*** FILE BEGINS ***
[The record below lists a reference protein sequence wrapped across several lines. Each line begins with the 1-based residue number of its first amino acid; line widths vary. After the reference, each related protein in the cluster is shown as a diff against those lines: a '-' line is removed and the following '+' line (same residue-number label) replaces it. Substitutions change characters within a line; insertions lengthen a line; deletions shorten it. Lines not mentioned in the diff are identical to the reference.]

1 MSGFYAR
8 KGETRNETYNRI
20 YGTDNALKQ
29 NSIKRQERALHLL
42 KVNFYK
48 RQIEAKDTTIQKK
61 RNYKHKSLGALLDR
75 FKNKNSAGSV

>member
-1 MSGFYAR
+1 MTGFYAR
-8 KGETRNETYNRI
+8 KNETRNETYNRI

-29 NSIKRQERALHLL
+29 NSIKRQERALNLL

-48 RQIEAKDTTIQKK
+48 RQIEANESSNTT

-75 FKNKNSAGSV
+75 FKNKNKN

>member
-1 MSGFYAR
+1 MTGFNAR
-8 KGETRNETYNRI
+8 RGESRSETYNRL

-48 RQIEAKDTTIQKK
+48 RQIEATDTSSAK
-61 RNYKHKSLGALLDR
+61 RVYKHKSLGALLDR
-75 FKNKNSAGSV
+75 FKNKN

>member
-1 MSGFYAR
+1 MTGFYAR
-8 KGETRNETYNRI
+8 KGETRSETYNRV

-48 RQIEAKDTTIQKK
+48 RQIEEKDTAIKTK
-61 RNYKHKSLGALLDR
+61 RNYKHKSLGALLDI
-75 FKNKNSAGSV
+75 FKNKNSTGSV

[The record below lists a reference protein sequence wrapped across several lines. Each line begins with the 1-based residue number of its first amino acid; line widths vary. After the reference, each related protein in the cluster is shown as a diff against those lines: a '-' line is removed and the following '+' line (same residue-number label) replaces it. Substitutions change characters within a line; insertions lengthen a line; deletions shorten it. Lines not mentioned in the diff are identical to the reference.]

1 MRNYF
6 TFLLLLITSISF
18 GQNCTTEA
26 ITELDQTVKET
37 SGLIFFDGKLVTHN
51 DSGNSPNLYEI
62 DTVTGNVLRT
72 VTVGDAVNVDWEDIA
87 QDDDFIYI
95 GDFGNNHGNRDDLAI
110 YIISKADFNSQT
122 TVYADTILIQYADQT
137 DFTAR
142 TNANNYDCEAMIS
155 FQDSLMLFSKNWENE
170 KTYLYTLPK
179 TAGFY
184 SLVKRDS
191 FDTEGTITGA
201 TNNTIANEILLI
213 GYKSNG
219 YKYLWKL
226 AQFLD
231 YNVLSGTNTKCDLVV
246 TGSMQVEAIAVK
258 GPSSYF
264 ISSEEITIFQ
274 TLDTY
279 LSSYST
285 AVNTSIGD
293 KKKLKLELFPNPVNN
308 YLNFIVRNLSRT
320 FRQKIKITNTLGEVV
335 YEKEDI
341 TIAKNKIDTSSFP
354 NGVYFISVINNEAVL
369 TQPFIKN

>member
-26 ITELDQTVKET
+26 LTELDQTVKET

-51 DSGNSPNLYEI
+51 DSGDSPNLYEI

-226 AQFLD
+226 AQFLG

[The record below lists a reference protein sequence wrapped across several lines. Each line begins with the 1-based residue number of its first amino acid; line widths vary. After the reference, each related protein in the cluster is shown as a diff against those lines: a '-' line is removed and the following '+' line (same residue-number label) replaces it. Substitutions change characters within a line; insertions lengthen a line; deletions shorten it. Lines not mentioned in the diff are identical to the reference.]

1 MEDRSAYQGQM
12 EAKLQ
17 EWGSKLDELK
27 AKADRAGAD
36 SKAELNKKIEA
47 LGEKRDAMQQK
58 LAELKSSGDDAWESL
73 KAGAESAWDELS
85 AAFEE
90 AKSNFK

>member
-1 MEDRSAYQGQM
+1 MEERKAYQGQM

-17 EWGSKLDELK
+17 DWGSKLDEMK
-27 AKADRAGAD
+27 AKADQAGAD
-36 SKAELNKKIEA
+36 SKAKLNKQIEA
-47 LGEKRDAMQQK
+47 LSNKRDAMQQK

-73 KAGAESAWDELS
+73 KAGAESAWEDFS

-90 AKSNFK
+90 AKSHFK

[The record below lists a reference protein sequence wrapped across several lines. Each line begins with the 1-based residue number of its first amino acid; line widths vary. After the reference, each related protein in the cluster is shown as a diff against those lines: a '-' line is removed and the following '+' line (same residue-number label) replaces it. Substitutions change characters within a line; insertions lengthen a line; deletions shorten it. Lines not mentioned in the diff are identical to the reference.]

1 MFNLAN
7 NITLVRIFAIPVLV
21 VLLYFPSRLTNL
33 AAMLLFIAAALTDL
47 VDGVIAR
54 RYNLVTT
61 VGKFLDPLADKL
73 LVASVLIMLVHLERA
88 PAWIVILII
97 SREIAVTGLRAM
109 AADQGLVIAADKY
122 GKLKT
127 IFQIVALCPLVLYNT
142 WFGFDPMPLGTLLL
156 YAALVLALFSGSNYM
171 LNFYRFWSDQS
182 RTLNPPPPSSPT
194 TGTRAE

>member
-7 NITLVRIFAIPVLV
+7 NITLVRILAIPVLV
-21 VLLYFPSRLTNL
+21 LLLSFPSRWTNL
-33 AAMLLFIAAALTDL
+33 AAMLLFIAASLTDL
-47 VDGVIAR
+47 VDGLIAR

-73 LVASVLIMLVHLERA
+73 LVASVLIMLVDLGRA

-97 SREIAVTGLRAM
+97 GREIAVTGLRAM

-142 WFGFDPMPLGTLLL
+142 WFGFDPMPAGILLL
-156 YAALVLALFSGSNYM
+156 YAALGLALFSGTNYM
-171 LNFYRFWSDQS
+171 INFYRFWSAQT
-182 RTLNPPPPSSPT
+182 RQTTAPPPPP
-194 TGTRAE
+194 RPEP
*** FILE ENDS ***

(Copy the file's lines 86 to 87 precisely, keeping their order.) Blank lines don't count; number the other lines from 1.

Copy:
-226 AQFLD
+226 AQFLG